> Finished chain.
# Example 2
query = “Who are the subsidiaries of Amazon?”
agent.run(query)
#### output
> Entering new AgentExecutor chain…
Thought: I need to find the row with source_cw_id of 22569
Action: python_repl_ast
Action Input: df[df[‘source_cw_id’] == 22569]

Thought: I now know the final answer
Final Answer: The subsidiaries of Amazon are Whole Foods Market, Twitch, Zappos, One Medical, Woot!…> Finished chain.
‘The subsidiaries of Amazon are Whole Foods Market, Twitch, Zappos, One Medical, Woot!.’

Conclusion

In this post, we detailed how we used building blocks from LangChain to augment an LLM with search capabilities, in order to uncover relationships between Schneider Electric’s customer accounts. We extended the initial pipeline to a two-step process with domain identification before using a domain specific prompt for higher accuracy.

In addition to the Google Search query, datasets that detail corporate structures such as the SEC 10K filings can be used to further augment the LLM with trustworthy information. Schneider Electric team will also be able to extend and design their own prompts mimicking the way they classify some public sector accounts, further improving the accuracy of the pipeline. These capabilities will enable Schneider Electric to maintain up-to-date and accurate organizational structures of their customers, and unlock the ability to do analytics on top of this data.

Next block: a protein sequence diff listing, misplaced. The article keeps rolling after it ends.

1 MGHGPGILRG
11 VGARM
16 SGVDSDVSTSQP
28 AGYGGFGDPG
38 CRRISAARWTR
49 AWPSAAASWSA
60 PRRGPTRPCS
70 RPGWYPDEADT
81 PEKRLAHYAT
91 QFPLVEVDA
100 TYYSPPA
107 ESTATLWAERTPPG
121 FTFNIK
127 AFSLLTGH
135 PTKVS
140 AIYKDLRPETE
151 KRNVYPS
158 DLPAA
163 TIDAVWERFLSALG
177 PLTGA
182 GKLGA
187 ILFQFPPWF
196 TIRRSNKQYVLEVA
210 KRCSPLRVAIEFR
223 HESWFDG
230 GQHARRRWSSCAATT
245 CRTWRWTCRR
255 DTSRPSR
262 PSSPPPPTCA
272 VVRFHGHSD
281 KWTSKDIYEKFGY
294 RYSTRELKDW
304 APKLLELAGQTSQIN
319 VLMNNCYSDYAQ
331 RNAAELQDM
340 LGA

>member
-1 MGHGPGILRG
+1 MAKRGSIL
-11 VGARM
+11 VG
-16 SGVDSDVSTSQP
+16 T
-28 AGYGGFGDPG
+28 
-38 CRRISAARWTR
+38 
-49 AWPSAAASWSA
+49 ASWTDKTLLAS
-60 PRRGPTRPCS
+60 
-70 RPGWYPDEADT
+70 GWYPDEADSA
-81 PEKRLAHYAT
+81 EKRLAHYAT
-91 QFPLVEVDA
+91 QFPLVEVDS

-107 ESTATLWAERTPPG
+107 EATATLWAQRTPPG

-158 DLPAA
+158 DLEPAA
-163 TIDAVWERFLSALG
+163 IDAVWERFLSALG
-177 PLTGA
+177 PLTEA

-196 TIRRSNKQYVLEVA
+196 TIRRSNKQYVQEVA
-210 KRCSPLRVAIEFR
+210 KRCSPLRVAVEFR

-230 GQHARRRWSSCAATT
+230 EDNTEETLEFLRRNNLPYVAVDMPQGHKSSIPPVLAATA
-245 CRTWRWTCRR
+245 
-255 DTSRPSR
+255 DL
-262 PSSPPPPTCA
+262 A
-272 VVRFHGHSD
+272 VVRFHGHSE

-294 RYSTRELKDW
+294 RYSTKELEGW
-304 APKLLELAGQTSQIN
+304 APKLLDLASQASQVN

About the Authors

Anthony Medeiros is a Manager of Solutions Engineering and Architecture at Schneider Electric. He specializes in delivering high-value AI/ML initiatives to many business functions within North America. With 17 years of experience at Schneider Electric, he brings a wealth of industry knowledge and technical expertise to the team.